Year ends with cold dose of reality from central banks on inflation and interest rates

Almost in unison, the European Central Bank (ECB), the US Federal Reserve and the Bank of England have put up interest rates by half a percentage point, indicated further rate hikes are on the way and, in the case of the ECB, significantly revised up its inflation projections for the euro zone.

In terms of a sign that the credit cycle had flipped, that the old regime of ultra-easy monetary policy had come crashing down, they don’t come bigger than this.

The ECB, which this time last year was still trumpeting the transitory story of inflation, is now expecting inflation to stay above its target rate of 2 per cent for the next three years. It forecast inflation would average 8.4 per cent this year before dipping to 6.3 per cent in 2023, 3.4 per cent in 2024 and 2.3 per cent in 2025.

It will be higher for longer for a number of reasons but principally because of Russia’s invasion of Ukraine and the impact of pandemic-era stimulus.

Frankfurt’s forecasts are higher than many market analysts have been predicting and reflect the bank’s metamorphosis from inflation sceptic to inflation realist.

They also indicate that even if inflation peaks soon, as ECB chief economist Philip Lane and others suggest, the return to more normal rates of price growth could be grindingly slow.

Markets seem to be reading too much into the lower level of rate hikes – the previous two were 0.75 per cent – seeing them as a sign that central banks are winning the battle against inflation. Policymakers are sounding more cautious, however. ECB president Christine Lagarde said upside inflation risks remained, necessitating further tightening.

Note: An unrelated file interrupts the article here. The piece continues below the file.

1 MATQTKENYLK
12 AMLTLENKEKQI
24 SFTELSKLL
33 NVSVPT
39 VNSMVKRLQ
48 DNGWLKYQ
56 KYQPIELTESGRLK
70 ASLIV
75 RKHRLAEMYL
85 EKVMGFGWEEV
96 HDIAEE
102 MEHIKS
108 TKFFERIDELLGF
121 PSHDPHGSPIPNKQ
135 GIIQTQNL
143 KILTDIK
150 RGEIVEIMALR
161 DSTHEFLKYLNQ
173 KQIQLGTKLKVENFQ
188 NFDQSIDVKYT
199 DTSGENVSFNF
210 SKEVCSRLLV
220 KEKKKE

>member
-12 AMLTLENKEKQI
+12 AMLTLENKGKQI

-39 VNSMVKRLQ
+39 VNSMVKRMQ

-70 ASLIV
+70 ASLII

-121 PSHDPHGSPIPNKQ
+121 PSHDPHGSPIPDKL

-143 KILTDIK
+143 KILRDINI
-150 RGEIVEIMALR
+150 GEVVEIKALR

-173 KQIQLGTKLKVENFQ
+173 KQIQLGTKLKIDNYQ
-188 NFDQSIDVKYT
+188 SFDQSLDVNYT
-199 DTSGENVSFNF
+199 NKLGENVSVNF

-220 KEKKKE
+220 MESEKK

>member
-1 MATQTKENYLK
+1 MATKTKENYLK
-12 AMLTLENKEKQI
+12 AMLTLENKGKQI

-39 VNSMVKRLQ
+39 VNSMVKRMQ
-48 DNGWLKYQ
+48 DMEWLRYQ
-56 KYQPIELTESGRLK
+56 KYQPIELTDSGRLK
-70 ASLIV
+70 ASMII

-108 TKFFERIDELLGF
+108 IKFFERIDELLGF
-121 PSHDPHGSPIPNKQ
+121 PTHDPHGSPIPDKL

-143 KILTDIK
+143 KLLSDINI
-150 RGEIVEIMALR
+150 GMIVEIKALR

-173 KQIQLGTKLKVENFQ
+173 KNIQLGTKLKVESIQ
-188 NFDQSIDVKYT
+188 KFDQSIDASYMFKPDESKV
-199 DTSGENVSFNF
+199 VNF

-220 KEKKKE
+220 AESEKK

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“If you compare with the Fed, we have more ground to cover … we’re not slowing down, we’re in for the long game,” she said.

Federal Reserve chairman Jerome Powell said recent signs of weakening inflation had not brought any confidence yet that the fight had been won.

The consequences for the economy of such an extended period of higher price growth and higher interest rates is lower rates of consumption and investment, which in turn mean lower rates of growth.

We’re already seeing the first round of this here with two reports this week from Economic and Social Research Institute (ESRI) and the Organisation for Economic Co-operation and Development (OECD) warning of a sharp slowdown in growth next year on the back of slowing consumption.

From the ECB’s perspective, having inflation higher for longer also risks what it describes as “a de-anchoring of expectations”.

When workers start factoring in higher price levels, they start demanding better wages, which firms pay for by charging higher prices in a sort of self-perpetuating cycle. A wage-price spiral is one of the most damaging trends that can engulf an economy and avoiding this is now a greater priority than avoiding a recession.

This is why central banks, after a slow start, are now moving aggressively against inflation. In just six months, the ECB has lifted its main refinancing rate, the one that affects mortgages, from zero to 2.5 per cent.

“Keeping interest rates at restrictive levels will over time reduce inflation by dampening demand and will also guard against the risk of a persistent upward shift in inflation expectations,” Ms Lagarde said.

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